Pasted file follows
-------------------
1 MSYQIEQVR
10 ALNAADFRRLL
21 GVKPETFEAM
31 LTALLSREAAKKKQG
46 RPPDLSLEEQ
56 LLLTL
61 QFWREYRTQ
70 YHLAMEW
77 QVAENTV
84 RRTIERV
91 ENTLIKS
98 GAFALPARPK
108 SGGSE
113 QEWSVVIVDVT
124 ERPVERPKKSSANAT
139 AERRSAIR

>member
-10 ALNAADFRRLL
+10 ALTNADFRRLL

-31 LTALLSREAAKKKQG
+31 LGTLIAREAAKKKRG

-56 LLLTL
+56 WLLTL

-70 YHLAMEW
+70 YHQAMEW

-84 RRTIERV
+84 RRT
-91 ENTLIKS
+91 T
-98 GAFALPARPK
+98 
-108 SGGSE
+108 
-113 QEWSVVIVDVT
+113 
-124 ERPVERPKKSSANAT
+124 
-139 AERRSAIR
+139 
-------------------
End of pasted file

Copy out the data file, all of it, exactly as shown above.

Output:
1 MSYQIEQVR
10 ALNAADFRRLL
21 GVKPETFEAM
31 LTALLSREAAKKKQG
46 RPPDLSLEEQ
56 LLLTL
61 QFWREYRTQ
70 YHLAMEW
77 QVAENTV
84 RRTIERV
91 ENTLIKS
98 GAFALPARPK
108 SGGSE
113 QEWSVVIVDVT
124 ERPVERPKKSSANAT
139 AERRSAIR

>member
-10 ALNAADFRRLL
+10 ALTNADFRRLL

-31 LTALLSREAAKKKQG
+31 LGTLIAREAAKKKRG

-56 LLLTL
+56 WLLTL

-70 YHLAMEW
+70 YHQAMEW

-84 RRTIERV
+84 RRT
-91 ENTLIKS
+91 T
-98 GAFALPARPK
+98 
-108 SGGSE
+108 
-113 QEWSVVIVDVT
+113 
-124 ERPVERPKKSSANAT
+124 
-139 AERRSAIR
+139 